Journal of Sonic Studies, volume 6, nr. 1 (January 2014)Marie Højlund; Sofie Kinch: ALARMING ATMOSPHERES - EMBODIED SOUND HABITUATION AS DESIGN STRATEGY IN A NEURO-INTENSIVE CARE UNIT
4.3 Embodied Sound Habituation
I feel that there are two different ways to experience the place [NIA, eds.], because when I have been off for a longer period and come back, the place affects me differently than during everyday work life. After a holiday, I often have this … Gosh, do I really have to go in there? (Nurse at NIA)
Lefebvre’s theory on the meditative process of developing an attentive ear by listening to the rhythms of the world as well as those of the body resonates with the concept of habituation. In positioning our understanding of habituation, Immanuel Kant’s construction of habit, as “a negative counterpoint to the processes of human self-making” (Bennett, Dodsworth, Noble, Poovey and Watkins 2013: 7), is abandoned. Instead, we follow the trajectory of habit and habituation as presented by Gabriel Tarde, who “accounts the roles of suggestion, imitation and repetition in the constitution of the social” (Bennett et al. 2013: 10). Within psychology, habituation is referred to as a basic psychological learning process wherein there is a decrease in response to a sense stimulus after a subject is repeatedly exposed to it, indicating a loss of interest (Berk 2008: 136). Thus, habituation is a natural process, where focus on particular aspects of the environment thus shift into the background of awareness, leaving room for other aspects to inhabit the foreground of attention. Approaching atmospheric experiences from a habituation perspective points towards the observation that the users form no socio-culturally “homogeneous audience” (Albertsen 2012), thus it is a way to acknowledge how our own habitual background continuously shapes our individual and contingent experience of the atmospheres.
Moving into the discourse on sonic environments, Barry Truax stresses how our innate ability to shift sounds to the background of awareness depends on habituation, which involves memory and associations. For our perceptual system to be able to shift specific sounds to the background of awareness, they must be habituated, meaning that they are expected and predictable in a certain context (Truax 2001: 21). This type of background listening demands that we are able to easily detect and separate sounds from each other, so we won’t have to consciously struggle with the environment in order to make sense of it, which can lead to the feeling of being alienated or separated from the surroundings. It is therefore not only the perception of the specific characteristics of the sound that influences whether they are put in the background of awareness, but also the way in which they are habitually perceived (Truax 2001: 22). It is, however, important to stress here that the auditory system is also our most effective alarm system. As we are continually monitoring the sensory background for changes, a sudden auditory change in the environment will trigger an automatic startle reflex that is most likely to redirect an unexpected stimulus to the foreground of attention, making it impossible to ignore (Horowitz 2013: 111).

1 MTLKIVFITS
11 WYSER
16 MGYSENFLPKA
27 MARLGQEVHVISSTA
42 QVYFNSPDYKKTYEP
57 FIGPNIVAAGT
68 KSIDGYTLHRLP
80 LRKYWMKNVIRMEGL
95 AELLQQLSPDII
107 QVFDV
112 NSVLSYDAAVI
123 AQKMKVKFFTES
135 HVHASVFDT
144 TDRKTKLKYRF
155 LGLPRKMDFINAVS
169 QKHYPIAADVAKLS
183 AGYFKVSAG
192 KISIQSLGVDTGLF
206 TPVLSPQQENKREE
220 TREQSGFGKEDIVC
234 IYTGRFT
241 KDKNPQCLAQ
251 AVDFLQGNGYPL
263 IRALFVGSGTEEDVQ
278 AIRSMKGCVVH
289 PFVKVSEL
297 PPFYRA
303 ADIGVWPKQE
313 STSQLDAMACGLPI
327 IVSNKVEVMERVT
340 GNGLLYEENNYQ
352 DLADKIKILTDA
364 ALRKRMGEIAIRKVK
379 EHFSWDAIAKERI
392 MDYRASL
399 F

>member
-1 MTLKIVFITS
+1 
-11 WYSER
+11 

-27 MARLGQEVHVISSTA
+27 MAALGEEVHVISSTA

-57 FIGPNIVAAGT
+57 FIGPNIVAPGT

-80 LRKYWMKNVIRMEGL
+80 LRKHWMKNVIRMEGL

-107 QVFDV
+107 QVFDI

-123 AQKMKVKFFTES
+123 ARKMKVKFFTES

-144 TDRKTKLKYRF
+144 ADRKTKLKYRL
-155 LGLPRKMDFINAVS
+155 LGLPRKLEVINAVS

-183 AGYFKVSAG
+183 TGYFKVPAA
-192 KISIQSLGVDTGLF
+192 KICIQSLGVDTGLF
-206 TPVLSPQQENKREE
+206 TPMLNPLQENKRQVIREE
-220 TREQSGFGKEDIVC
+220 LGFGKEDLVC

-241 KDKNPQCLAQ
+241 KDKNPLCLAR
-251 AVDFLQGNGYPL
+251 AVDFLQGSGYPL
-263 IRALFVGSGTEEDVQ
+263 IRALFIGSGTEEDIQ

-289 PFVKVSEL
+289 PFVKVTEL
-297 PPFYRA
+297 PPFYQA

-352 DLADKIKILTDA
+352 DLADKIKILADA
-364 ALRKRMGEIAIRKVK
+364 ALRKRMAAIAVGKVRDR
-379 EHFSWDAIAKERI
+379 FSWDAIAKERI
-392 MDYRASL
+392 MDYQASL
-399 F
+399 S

Thibaud underlines the importance of reflecting not only on the different categories of listening but also how, and under what conditions, we manage to shift from one type of listening to another (Thibaud 1998: 2). A design that responds to actively changing listening modes requires an alternative sound design strategy, however, not by redesigning the concrete sounds in the environment or by covering them, but instead by altering the attitude of the users towards the existing sonic environment. For the designer to induce such a change, through facilitating user coping with complex and alarming atmospheres, an understanding of how to influence the autonomous and conscious habituation processes for environmental sounds is needed.
By acknowledging habituation’s connectedness to rhythms and resonances as a fundamental and dynamic quality inherent in finding one's place, we underline once more that atmospheres emerge as rhythms in-between the body and its surroundings through an ongoing temporal negotiation. Embodied sound habituation as design strategy invites the user to develop an attentive ear through controlling prominent rhythms of the environment in an active and embodied way and becoming capable of synchronising them with her own bodily rhythms. The users now become co-creators unfolding the atmosphere. The habituation process is actively aided, guided and accelerated by a design artefact. The advantage of designing specifically for this process is that the habituated sounds can move to the background of awareness, leaving perceptual room to what the user wants to take the foreground of attention, here the meeting with the relative.